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This eBook from the Gutenberg Project consists of approximately 118 pages of information about Laughter .

While dealing with the comic in form and movement, we showed how any simple image, laughable in itself, is capable of worming its way into other images of a more complex nature and instilling into them something of its comic essence; thus, the highest forms of the comic can sometimes be explained by the lowest.  The inverse process, however, is perhaps even more common, and many coarse comic effects are the direct result of a drop from some very subtle comic element.  For instance, vanity, that higher form of the comic, is an element we are prone to look for, minutely though unconsciously, in every manifestation of human activity.  We look for it if only to laugh at it.  Indeed, our imagination often locates it where it has no business to be.  Perhaps we must attribute to this source the altogether coarse comic element in certain effects which psychologists have very inadequately explained by contrast:  a short man bowing his head to pass beneath a large door; two individuals, one very tall the other a mere dwarf, gravely walking along arm-in-arm, etc.  By scanning narrowly this latter image, we shall probably find that the shorter of the two persons seems as though he were trying to raise himself to the height of the taller, like the frog that wanted to make itself as large as the ox.

III

It would be quite impossible to go through all the peculiarities of character that either coalesce or compete with vanity in order to force themselves upon the attention of the comic poet.  We have shown that all failings may become laughable, and even, occasionally, many a good quality.  Even though a list of all the peculiarities that have ever been found ridiculous were drawn up, comedy would manage to add to them, not indeed by creating artificial ones, but by discovering lines of comic development that had hitherto gone unnoticed; thus does imagination isolate ever fresh figures in the intricate design of one and the same piece of tapestry.  The essential condition, as we know, is that the peculiarity observed should straightway appear as a kind of category into which a number of individuals can step.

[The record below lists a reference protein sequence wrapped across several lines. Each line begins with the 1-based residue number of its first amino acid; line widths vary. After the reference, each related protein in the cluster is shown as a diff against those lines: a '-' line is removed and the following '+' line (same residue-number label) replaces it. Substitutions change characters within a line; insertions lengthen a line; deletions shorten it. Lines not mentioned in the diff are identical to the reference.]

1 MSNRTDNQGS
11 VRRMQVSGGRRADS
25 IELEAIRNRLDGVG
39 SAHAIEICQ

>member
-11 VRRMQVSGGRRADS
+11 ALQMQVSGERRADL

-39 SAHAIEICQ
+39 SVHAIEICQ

Now, there are ready-made categories established by society itself, and necessary to it because it is based on the division of labour.  We mean the various trades, public services and professions.  Each particular profession impresses on its corporate members certain habits of mind and peculiarities of character in which they resemble each other and also distinguish themselves from the rest.  Small societies are thus formed within the bosom of Society at large.  Doubtless they arise from the very organisation of Society as a whole.  And yet, if they held too much aloof, there would be a risk of their proving harmful to sociability.

Now, it is the business of laughter to repress any separatist tendency.  Its function is to convert rigidity into plasticity, to readapt the individual to the whole, in short, to round off the corners wherever they are met with.  Accordingly, we here find a species of the comic whose varieties might be calculated beforehand.  This we shall call the professional comic.

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